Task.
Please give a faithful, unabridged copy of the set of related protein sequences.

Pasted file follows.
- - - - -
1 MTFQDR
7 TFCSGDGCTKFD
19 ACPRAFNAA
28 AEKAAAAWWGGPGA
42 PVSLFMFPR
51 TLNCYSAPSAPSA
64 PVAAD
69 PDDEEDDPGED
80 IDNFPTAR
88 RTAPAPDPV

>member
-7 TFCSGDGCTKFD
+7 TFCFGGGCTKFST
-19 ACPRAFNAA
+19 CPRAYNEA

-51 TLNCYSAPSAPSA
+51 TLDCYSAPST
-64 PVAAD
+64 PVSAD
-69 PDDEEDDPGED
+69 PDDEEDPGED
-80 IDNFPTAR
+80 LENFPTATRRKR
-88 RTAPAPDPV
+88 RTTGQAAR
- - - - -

1 MTFQDR
7 TFCSGDGCTKFD
19 ACPRAFNAA
28 AEKAAAAWWGGPGA
42 PVSLFMFPR
51 TLNCYSAPSAPSA
64 PVAAD
69 PDDEEDDPGED
80 IDNFPTAR
88 RTAPAPDPV

>member
-7 TFCSGDGCTKFD
+7 TFCFGGGCTKFST
-19 ACPRAFNAA
+19 CPRAYNEA

-51 TLNCYSAPSAPSA
+51 TLDCYSAPST
-64 PVAAD
+64 PVSAD
-69 PDDEEDDPGED
+69 PDDEEDPGED
-80 IDNFPTAR
+80 LENFPTATRRKR
-88 RTAPAPDPV
+88 RTTGQAAR